The biggest new feature that we demonstrated is the forthcoming Java Statically-Defined Tracing (JSDT) which will allow developers to embed stable probes in their code as we can do today in the kernel with SDT probes and in C and C++ applications with USDT probes. While you can already trace Java applications (and C and C++ applications), static probes let the developer embed stable and semantically rich points of instrumentation that allow the user to examine the application without needing to understand its implementation. The Java version of this is so new I had literally never seen it until Jarod gave a demonstration during our talk. The basic idea is that you can define a new probe by constructing a USDTProbe instance specifying the provider, function, probe name, and argument signature:

sun.dtrace.USDTProbe myprobe = new sun.dtrace.USDTProbe("myprovider", "myfunc", "myprobe", "ssl");

To fire the probe, you invoke the Call() method on the instance, and pass in the appropriate arguments.

Attendance was great, and we talked to a lot of people who had attended last year and had been getting mileage out of DTrace for Java. Next year, we’re hoping to give the updated version of this talk on Tuesday (rather than Friday for once) and invite people to bring in their applications for a tune-up; we’ll present the results in a case study-focussed talk on Friday.

The Texas Ranger himself, Jarod Jenson, has written a nice article about using the new DTrace probes in Java SE 6. If that’s up your alley, you should come to the talk Jarod and I will be giving at JavaOne in May. We’ll be talking about some of the new features in Java SE 6 and potentially previewing some new features slated for Java SE 7. This will be our third year at JavaOne — it’s great to see how much progress we’re making each year.


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An unsurprisingly common request on the DTrace discussion forum has been for updated documentation. People have been — on the whole — very pleased with the Solaris Dynamic Tracing Guide that we worked hard to produce, but I readily admit that we haven’t been nearly as diligent in updating it. OK: we haven’t updated it at all.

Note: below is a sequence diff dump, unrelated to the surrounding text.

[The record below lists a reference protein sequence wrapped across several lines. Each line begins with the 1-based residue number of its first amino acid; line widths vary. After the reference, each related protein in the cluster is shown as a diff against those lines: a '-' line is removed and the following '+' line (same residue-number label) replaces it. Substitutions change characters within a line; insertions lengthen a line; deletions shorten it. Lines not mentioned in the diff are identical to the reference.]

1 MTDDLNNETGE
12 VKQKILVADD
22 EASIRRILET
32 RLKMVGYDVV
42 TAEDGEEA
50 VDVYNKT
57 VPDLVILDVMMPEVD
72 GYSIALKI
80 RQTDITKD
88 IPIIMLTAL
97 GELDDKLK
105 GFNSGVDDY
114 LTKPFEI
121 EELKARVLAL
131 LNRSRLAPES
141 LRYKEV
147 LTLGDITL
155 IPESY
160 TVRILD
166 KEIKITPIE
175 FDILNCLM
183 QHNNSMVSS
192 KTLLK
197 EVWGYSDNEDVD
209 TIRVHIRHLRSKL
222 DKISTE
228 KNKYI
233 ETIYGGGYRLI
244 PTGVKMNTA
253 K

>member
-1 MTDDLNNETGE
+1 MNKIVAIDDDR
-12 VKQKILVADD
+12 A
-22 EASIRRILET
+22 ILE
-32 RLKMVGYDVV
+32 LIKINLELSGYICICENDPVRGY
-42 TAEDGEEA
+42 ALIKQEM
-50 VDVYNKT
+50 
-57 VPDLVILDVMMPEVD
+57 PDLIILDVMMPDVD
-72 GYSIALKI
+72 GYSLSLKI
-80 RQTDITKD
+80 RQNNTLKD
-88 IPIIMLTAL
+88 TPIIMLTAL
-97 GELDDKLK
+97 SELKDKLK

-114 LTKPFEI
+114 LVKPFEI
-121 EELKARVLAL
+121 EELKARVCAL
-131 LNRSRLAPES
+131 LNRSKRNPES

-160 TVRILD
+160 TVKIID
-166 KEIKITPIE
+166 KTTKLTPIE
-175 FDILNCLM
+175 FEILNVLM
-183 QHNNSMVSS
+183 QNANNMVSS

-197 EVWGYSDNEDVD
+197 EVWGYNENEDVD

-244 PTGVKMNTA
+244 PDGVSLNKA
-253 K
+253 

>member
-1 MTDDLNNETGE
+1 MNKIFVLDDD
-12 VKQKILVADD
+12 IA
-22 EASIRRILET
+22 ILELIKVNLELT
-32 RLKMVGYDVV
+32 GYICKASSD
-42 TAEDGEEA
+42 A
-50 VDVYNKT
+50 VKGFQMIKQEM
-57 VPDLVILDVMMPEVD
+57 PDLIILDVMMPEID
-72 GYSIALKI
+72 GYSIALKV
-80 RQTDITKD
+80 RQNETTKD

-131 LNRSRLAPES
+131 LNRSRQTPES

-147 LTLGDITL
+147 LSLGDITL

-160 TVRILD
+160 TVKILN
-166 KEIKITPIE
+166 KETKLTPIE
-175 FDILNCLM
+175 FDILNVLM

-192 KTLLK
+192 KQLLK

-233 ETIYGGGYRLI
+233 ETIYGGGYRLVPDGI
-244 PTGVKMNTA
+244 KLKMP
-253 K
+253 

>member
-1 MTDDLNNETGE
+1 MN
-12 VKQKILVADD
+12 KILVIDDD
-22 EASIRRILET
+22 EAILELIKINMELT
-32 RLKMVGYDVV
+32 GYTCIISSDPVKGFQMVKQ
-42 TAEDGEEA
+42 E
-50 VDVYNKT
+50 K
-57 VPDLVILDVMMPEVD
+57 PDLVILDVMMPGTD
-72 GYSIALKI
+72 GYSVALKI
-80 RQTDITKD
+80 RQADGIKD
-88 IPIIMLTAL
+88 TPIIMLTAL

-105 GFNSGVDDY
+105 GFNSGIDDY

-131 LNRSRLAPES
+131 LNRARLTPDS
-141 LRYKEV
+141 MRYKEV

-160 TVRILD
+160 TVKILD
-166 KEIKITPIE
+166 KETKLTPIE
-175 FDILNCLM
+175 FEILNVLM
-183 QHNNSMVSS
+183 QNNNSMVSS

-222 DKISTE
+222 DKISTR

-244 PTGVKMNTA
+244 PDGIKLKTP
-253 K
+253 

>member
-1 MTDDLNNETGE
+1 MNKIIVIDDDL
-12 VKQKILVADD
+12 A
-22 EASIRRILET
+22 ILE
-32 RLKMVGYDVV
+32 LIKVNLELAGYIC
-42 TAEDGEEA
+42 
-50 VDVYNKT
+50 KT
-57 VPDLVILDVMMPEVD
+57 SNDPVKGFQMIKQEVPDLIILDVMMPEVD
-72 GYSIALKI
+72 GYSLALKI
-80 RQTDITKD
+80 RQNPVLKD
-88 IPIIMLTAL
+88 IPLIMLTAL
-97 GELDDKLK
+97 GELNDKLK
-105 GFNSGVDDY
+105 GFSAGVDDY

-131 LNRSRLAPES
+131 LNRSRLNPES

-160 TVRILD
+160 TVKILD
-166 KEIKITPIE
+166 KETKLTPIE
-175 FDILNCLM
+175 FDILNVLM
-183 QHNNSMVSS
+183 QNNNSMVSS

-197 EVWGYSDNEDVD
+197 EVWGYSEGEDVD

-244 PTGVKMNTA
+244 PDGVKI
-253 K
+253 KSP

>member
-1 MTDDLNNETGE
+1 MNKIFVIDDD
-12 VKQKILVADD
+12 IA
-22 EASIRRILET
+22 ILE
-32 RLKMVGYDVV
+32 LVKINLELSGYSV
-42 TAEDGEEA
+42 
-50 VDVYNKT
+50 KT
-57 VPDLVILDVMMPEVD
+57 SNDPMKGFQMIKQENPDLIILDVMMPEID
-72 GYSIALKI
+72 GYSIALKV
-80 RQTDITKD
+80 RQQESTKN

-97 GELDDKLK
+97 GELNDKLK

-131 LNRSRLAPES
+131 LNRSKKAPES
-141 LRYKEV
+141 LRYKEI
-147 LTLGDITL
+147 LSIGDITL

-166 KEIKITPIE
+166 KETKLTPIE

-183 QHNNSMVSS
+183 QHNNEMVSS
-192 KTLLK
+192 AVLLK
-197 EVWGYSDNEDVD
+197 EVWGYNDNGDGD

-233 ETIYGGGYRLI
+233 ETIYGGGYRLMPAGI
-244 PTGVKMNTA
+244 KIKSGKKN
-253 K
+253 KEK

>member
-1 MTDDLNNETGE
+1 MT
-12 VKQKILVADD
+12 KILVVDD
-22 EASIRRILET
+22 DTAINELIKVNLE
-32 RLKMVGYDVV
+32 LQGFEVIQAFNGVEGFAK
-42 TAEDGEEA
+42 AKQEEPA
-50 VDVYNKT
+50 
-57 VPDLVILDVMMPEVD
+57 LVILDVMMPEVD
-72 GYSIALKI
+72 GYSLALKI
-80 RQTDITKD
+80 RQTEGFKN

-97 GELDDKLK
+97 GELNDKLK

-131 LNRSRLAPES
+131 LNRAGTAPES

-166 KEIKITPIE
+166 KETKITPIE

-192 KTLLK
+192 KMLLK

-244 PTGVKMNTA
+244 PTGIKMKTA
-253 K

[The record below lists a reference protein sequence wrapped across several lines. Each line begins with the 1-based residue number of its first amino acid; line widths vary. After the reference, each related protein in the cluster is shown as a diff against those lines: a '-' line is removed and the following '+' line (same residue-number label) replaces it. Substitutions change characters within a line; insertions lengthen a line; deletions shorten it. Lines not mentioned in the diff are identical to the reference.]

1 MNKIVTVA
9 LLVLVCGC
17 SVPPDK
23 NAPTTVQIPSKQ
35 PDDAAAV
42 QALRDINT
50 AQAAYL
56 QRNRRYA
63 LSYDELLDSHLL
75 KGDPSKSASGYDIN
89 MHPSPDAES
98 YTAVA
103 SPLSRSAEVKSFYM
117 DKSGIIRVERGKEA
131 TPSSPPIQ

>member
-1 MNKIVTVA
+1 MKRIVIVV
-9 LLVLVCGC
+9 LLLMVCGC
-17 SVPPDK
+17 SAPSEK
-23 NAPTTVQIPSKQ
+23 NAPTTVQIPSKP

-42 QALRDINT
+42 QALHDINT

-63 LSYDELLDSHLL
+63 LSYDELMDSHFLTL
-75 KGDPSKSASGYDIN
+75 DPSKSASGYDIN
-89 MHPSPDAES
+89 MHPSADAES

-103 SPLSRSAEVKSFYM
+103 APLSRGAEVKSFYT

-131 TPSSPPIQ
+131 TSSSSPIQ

But we have been updating DTrace itself, adding new variables and functions, tacking on new features, adding new providers, and fixing bugs. But unless you’ve been scraping our putback logs, or reading between the lines on the discussion forum, these features haven’t necessarily been obvious. To that end, I’ve scraped the putback logs, and tried to tease out some of the bigger features, and put them all on the DTrace Change Log. We’ll try to keep this up to date so you can see what features are in the build of Solaris Nevada you’re running or the Solaris 10 release.

This is probably going to be handy in its own right and ameliorate the documentation gap, but we do still need to update the documentation. I’m torn between keeping it in SGML (or converting it to XML), and converting it to a wiki. The former has the disadvantage of being overly onerous to update (witness the complete lack of updates), while the latter prevents us from releasing it in printed form (unless someone knows of a tool that can turn a wiki into a book). If anyone from the community is interested in working on this project, it would be a tremendous help to every DTrace user and developer.


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I have this friend who might be most accurately described as a web developer. When DTrace was able to observe php he was interested. Me: “I should give you a demo some time.” Him: “Absolutely…”

When DTrace ticked Ruby off its list, he was more enthusiastic. Him: “Cool! I loves me the Ruby!” Me: “Let me know when you want that demo”.

The other day I got an IM from my friend. Him: “DTrace for JavaScript, eh?” Me: “How ’bout that, huh?” Him: “So when can I get that demo?”

Last week Brendan Gregg released Helper Monkey — a DTrace-enabled version of Mozilla’s Spider Monkey JavaScript engine. Why was this the tipping point for my friend the web developer? Probably not because he’s more fond of JavaScript than php or Ruby; much more likely, it’s because JavaScript is an observability atrocity. Even if you don’t use any probes in DTrace other than the ones associated with JavaScript, Helper Monkey is a galactic improvement on the state of JavaScript development. Consider the next 40,000 – 200,000 DTrace probes gravy.